Sustainable infrastructures

Combining reliable sensing technologies with online data analytics to improve real-time sustainability and resilience of infrastructures


Data analytics provide very effective tools to solve complex problems; however they are typically constrained where the computing system infrastructure lacks the ability to provide reliable data and is prone to data retrieval delays. This project will seek to provide guarantees of data reliability with new tools for failure detection, diagnosis, and recovery, while minimising delays caused by data communication and processing. This will allow decision makers to better react to real-time changes that currently reduce sustainability in infrastructures, and processes, causing system inefficiencies.

Explaining the science

Sensing, processing and actuation, are the three main steps adopted by recent cyber-physical systems (CPS), where data are usually collected with Internet of Things (IoT) devices. These devices are typically constrained to limited resources, such as small battery and low computation capacity. State-of-the-art machine learning (ML) and artificial intelligence (AI) can aid complex CPS problems, but are heavily dependent on the quality of data they receive.

Fault discovery, diagnosis and recovery for IoT networks

To ensure the quality of data collected by ubiquitous sensing networks, where the devices therein are typically fault prone and the communications between devices are unreliable, an online system is needed which can help to identify and diagnose failures and recover from a faulty state. Different mathematical tools such as statistics, machine learning, and graph theory can be exploited to build such systems. However, these IoT networks are typically constrained by limited resources such as battery and computational capacity. Therefore, lightweight approaches are required to replace traditional methodologies.

Mining time series streams in real time

Most data collected in CPSs are in the form of time series, which is a series of data points indexed (or listed or graphed) in time order. However this time series data usually includes noise and trivial information which may cause bias in post analysis even with state-of-the-art ML and AI solutions. To improve the quality of analytic results, meaningful information can be extracted from their raw format by using analytic tools such as motif discovery, feature extraction and visualisation. By extending these approaches, new solutions, which can handle data in an adaptive manner, are proposed to support mining tasks on time series streams.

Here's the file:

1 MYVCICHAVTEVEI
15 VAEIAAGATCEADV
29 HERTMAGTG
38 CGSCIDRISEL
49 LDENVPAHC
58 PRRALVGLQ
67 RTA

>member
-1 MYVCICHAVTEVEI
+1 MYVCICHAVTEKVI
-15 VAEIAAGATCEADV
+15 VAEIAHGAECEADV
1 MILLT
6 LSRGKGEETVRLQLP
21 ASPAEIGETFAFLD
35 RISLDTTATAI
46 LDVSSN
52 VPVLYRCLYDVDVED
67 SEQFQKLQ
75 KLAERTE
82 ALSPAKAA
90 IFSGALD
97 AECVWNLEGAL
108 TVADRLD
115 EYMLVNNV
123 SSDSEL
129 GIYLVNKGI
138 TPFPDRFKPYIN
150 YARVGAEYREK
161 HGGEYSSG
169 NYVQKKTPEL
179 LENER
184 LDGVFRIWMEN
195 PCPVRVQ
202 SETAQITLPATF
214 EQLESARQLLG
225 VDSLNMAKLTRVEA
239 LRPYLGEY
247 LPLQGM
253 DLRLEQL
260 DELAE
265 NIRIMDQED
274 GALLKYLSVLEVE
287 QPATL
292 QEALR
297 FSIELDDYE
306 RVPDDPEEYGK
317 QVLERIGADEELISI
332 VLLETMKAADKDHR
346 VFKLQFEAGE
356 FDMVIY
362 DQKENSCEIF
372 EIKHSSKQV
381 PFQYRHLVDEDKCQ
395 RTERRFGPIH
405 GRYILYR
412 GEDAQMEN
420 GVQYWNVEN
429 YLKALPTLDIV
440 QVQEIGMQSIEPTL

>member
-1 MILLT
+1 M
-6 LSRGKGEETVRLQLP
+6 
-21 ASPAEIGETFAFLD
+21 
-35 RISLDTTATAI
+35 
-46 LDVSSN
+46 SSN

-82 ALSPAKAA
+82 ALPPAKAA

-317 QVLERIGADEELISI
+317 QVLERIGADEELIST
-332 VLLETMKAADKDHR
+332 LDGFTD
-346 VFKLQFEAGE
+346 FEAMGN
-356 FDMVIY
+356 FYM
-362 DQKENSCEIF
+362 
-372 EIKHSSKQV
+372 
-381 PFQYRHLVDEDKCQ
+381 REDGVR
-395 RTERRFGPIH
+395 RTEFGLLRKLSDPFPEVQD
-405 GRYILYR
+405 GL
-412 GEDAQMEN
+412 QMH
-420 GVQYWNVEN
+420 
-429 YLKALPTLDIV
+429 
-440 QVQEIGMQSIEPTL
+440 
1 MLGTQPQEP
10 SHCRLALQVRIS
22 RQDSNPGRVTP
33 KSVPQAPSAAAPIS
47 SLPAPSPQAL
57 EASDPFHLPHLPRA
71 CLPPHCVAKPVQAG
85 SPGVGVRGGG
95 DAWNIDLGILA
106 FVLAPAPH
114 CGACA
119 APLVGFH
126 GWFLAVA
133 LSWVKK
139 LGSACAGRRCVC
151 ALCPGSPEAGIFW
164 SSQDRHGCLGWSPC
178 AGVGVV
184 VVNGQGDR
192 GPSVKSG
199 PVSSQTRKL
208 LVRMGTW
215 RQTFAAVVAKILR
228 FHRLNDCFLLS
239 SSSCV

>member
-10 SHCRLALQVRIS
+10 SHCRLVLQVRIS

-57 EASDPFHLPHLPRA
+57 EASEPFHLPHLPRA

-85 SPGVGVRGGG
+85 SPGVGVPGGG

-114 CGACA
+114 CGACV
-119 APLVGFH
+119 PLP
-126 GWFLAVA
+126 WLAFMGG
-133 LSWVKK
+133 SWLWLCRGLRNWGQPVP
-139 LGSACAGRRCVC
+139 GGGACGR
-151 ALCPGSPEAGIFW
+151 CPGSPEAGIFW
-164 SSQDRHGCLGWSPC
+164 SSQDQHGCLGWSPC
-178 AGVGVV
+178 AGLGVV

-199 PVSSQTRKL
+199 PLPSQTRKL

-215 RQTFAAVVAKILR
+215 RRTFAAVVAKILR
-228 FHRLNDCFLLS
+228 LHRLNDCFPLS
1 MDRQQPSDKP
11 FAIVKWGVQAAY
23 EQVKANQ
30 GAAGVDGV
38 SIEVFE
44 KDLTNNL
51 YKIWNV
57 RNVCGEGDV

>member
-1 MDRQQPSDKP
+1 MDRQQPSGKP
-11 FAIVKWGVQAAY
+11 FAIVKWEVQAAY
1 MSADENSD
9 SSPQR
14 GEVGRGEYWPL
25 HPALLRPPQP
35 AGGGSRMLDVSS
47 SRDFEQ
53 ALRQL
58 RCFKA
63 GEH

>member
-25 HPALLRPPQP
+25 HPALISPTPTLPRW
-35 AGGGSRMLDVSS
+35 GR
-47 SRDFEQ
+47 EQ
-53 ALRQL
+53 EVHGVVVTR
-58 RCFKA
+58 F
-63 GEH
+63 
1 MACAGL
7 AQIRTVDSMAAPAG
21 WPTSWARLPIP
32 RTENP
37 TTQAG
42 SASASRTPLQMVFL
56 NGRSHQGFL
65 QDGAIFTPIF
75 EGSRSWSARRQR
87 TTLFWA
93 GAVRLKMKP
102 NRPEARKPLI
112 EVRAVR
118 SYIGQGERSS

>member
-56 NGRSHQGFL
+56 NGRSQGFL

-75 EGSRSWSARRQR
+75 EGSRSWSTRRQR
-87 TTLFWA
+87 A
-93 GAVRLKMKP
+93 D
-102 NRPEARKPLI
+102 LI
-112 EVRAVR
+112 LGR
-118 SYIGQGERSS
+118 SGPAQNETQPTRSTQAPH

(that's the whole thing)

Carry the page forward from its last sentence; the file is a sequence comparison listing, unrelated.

Project aims

This work seeks to provide reliable tools that allow decision makers to effectively understand the behaviour of infrastructures, such as bridges, gas pipes etc, and to enable them to react to changes or failures in the infrastructure in real time. The work will explore how sensing devices embedded in the infrastructure can provide this information.

The following research questions will be tackled:

  • Can advice be given for efficient and effective sensor placement that better captures phenomena while maintaining overall system reliability?
  • Can data quality be ensured with reliable and fault tolerant sensing systems, that provide guarantees of their quality of services?
  • Can informative patterns be accurately extracted from big and complex raw data (typically in the form of time series data) in real-time?
  • Can the extracted information be interfaced with other real-time analysis tools, such as life cycle analysis (LCA), and provide insights that improve infrastructure sustainability and efficiency?

The project aims to develop approaches that can be generalised across different scales and industrial settings (e.g. from small factory operations to supply chains), and fulfil the requirements of real-world applications which will engage users and stakeholders.

The contribution to sensor systems, failure management, time series analytics, and design engineering disciplines will be evidenced by outputs in international research conferences and journals.

This project is part of the Data-centric engineering programme's Grand Challenge of 'Resilient and robust infrastructure'.


This work is applied to and can benefit real-time sustainable infrastructure, such as water supply networks, smart grids, transportation and precision farming. By providing reliable data and analytic tools in real-time, decision makers can better understand the interdependencies between relevant processes, discover potential impacts caused by the changes in these processes and react accordingly.

Recent updates

September 2018

  • Working with NIAB/EMR  to deploy test precision farming solution
  • A new paper ‘Antilizer: Run Time Self-Healing Security for Wireless Sensor Networks’, accepted to Proc. MobiQuitous 2018.

August 2018

  • Co organised the UK’s first The Internet of Agri Things Workshop with Harper-Adams University.
  • Working with Ridgeview Winery to deploy test precision farming solution. 

July 2018

EPSRC Water-Energy-Food Nexus Networking Event, London.


    Researchers and collaborators